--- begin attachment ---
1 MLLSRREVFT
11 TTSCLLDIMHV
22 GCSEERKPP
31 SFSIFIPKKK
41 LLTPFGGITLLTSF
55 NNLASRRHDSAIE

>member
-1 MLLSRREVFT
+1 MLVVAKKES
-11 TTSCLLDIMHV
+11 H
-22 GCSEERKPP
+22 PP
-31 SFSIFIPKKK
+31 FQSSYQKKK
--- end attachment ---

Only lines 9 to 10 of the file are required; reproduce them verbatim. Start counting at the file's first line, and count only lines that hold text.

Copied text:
+1 MLVVAKKES
-11 TTSCLLDIMHV